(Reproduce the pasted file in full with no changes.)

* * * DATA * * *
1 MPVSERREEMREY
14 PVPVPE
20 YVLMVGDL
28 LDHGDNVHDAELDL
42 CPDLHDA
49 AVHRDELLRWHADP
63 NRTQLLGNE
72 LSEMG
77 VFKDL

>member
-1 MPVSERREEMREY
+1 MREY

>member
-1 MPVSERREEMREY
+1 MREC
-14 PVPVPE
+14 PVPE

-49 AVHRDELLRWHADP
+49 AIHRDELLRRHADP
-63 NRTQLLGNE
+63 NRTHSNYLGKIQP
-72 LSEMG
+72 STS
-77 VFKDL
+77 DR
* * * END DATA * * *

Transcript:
1 MPVSERREEMREY
14 PVPVPE
20 YVLMVGDL
28 LDHGDNVHDAELDL
42 CPDLHDA
49 AVHRDELLRWHADP
63 NRTQLLGNE
72 LSEMG
77 VFKDL

>member
-1 MPVSERREEMREY
+1 MREY

>member
-1 MPVSERREEMREY
+1 MREC
-14 PVPVPE
+14 PVPE

-49 AVHRDELLRWHADP
+49 AIHRDELLRRHADP
-63 NRTQLLGNE
+63 NRTHSNYLGKIQP
-72 LSEMG
+72 STS
-77 VFKDL
+77 DR